A return to form of sorts for John Dahl after his epic World War Two flop The Great Raid, You Kill Me is a short, sharp, mordant little mob comedy about a Buffalo hitman on hiaitus from killing in San Francisco and trying to overcome a drinking problem.
Boasting quirky performances by Ben Kingsley and Tea Leoni, it has a shot at making a minor impression in specialised markets, thanks to Kingsley's name, Dahl's pedigree and some favourable critical response.
The tone falls somewhere between the bleakness of Blood Simple and the brighter crime comedy of Married To The Mob. Gloomily lit by Jeffrey Jur, it is nevertheless a generally playful affair which enjoys blending romcom conventions with casual and frequent murder.
Kingsley plays Frank Falenczyk, the hitman of a Polish mob family in Buffalo, New York, who loves his job as the fixer of family problems. However, when he sleeps through the scheduled killing of Irish mobster Edward O'Leary (Farina) as a result of his hard drinking, his uncle Roman Krzeminski (Baker Hall) reprimands him and sends him off to San Francisco to get sober, or face his own death.
Somewhat of a loner and definitely a man of few words, Frank is bewildered by his punishment and, once in San Francisco, loathes his new routine of AA meetings and an honest day-job in the mortuary. However, he is watched over by family friend Dave (Pullman), who makes it clear that should he fall off the wagon, Roman will find out immediately.
Slowly, Frank comes out of his shell. At the meetings, he is befriended by Tom (Wilson), a gay toll-taker on the Golden Gate Bridge, who becomes his sponsor and helps him get over the drinking. He meets a woman Laurel (Leoni) in the mortuary, whose offbeat manner and unconventional opinions appeal to him and he asks her out on a date.
Eventually he confesses to both Tom and Laurel that he kills people for a living, and even goes so far as to announce it in a meeting. They accept him for who he is. 'Nobody's perfect,' says Laurel, echoing Joe E Brown in Some Like It Hot. Meanwhile he helps Dave out by intimidating a city official on a real-estate deal and feels happy that he is getting back into the violence game.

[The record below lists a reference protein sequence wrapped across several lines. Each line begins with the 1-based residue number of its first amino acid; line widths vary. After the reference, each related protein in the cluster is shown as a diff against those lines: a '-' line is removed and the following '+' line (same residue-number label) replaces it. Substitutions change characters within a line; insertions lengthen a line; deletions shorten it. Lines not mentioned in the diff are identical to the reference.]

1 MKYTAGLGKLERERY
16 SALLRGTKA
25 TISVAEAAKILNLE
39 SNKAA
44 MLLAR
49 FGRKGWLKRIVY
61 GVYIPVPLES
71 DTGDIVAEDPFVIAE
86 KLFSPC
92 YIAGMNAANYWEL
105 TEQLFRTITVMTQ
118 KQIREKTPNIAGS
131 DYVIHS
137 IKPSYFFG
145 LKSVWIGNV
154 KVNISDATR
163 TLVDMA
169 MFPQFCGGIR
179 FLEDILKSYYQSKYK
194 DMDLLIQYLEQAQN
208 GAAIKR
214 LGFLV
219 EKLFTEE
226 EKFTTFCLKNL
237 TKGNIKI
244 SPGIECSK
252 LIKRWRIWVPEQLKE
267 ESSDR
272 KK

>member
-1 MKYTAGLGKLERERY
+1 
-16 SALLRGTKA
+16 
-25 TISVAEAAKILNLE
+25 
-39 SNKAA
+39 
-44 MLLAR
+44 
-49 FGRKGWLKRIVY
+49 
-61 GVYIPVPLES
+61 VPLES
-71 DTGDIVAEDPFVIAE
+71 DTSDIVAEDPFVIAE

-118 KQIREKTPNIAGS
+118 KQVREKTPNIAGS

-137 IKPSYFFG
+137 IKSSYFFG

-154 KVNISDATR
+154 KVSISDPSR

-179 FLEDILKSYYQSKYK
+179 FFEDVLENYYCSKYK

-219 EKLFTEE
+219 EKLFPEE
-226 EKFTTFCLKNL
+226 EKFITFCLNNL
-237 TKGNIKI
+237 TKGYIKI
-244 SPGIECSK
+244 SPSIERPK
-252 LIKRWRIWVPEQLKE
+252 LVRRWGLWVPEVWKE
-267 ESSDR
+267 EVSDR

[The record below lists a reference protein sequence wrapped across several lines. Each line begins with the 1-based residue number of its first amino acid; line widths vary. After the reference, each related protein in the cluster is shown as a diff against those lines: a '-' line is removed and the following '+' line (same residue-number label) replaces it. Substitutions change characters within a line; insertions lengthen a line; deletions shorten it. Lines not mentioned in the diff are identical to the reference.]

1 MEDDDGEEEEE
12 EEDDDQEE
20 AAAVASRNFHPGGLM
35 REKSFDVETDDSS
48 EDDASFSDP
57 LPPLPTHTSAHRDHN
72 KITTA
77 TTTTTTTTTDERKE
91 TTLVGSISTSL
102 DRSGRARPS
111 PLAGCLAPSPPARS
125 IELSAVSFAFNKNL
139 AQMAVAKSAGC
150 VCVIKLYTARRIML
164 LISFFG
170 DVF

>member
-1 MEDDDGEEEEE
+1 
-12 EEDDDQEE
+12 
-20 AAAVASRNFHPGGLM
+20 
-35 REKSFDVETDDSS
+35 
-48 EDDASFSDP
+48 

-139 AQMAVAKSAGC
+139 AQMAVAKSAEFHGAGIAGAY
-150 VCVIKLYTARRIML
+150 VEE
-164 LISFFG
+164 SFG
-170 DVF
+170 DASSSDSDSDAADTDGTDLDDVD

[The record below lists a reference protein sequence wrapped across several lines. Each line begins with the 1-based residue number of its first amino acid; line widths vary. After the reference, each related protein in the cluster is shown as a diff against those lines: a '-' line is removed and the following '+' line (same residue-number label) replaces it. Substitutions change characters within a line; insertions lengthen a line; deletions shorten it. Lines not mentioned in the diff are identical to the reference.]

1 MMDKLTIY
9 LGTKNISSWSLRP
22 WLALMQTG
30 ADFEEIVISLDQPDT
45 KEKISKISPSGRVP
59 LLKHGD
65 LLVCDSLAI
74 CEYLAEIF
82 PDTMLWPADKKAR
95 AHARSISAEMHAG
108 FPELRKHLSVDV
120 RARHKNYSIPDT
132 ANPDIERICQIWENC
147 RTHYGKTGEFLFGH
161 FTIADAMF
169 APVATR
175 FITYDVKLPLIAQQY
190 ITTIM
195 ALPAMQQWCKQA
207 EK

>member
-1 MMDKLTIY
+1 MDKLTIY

But when Laurel says that's he needs to slow down the relationship, he panics and turns to the bottle. Realising that it could never work out, he sets off back to Buffalo to help the family, which is being terrorised at the hands of O'Leary, the man he should have assassinated. Laurel, meanwhile, decides that she cannot live without him and follows him.
Ever effective, Kingsley channels several of his previous gangster incarnations - The Rabbi from last year's Lucky Number Slevin, Don Logan from Sexy Beast, Meyer Lansky from Bugsy. Leoni is more surprising here, making her kooky Laurel sweet in her desperation for romance with a man. Even a killer will suffice, so long as he's not gay.
If Dahl doesn't opt for any visual fireworks in his unironic storytelling, he enlists a colourful and lively music score from the talented Marcelo Zarvos, an increasingly prolific composer who has created memorable scores for Hollywoodland and The Good Shepherd among others.
Echo Lake Productions
Zvi Howard Rosenman
Philip Baker Hall